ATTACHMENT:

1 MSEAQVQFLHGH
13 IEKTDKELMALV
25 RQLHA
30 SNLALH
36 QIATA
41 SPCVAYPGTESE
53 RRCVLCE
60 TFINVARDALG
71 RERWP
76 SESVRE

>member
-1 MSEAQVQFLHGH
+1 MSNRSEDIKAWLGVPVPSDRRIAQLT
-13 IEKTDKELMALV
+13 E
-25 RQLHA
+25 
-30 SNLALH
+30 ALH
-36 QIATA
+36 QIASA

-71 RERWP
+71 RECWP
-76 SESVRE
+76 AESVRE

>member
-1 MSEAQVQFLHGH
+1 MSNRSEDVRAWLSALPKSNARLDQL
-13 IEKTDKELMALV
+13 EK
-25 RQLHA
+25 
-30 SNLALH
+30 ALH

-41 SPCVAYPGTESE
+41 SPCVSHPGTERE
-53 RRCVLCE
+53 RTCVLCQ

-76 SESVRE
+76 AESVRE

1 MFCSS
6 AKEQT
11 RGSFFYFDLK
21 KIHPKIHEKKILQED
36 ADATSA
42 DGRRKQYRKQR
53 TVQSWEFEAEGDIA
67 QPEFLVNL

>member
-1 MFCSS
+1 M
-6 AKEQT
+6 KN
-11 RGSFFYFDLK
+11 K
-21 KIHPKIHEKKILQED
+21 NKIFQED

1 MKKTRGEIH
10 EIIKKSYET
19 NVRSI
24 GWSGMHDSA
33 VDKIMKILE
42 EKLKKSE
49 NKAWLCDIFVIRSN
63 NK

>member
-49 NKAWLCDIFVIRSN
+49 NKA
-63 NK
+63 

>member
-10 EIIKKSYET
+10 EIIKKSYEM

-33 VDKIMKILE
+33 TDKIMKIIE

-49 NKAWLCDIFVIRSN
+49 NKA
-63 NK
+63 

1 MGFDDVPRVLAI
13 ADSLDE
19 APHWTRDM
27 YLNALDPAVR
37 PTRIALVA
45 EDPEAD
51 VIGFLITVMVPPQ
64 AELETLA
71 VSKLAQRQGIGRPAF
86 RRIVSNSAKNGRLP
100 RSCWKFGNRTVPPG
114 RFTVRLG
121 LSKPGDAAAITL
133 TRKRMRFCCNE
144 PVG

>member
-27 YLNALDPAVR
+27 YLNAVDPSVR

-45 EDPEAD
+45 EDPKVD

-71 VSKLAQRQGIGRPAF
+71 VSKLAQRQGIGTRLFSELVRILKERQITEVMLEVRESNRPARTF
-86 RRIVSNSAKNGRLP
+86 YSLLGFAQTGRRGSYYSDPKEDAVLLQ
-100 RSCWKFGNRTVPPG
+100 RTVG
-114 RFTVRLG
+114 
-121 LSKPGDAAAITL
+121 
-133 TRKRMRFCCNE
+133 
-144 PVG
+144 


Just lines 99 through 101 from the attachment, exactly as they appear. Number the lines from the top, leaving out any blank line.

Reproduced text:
+45 EDPKVD

-71 VSKLAQRQGIGRPAF
+71 VSKLAQRQGIGTRLFSELVRILKERQITEVMLEVRESNRPARTF